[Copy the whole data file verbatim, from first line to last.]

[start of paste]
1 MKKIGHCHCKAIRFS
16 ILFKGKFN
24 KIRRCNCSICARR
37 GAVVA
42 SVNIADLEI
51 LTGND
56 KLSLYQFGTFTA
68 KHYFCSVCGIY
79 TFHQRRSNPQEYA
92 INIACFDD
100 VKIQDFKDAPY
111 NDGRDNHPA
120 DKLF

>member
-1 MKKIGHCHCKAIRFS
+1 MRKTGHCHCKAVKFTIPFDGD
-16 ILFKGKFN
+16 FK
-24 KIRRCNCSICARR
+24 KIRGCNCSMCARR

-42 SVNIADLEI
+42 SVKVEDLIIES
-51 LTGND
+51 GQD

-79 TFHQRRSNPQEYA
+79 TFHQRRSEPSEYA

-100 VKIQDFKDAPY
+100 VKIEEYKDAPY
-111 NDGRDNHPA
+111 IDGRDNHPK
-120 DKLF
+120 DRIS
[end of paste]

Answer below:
1 MKKIGHCHCKAIRFS
16 ILFKGKFN
24 KIRRCNCSICARR
37 GAVVA
42 SVNIADLEI
51 LTGND
56 KLSLYQFGTFTA
68 KHYFCSVCGIY
79 TFHQRRSNPQEYA
92 INIACFDD
100 VKIQDFKDAPY
111 NDGRDNHPA
120 DKLF

>member
-1 MKKIGHCHCKAIRFS
+1 MRKTGHCHCKAVKFTIPFDGD
-16 ILFKGKFN
+16 FK
-24 KIRRCNCSICARR
+24 KIRGCNCSMCARR

-42 SVNIADLEI
+42 SVKVEDLIIES
-51 LTGND
+51 GQD

-79 TFHQRRSNPQEYA
+79 TFHQRRSEPSEYA

-100 VKIQDFKDAPY
+100 VKIEEYKDAPY
-111 NDGRDNHPA
+111 IDGRDNHPK
-120 DKLF
+120 DRIS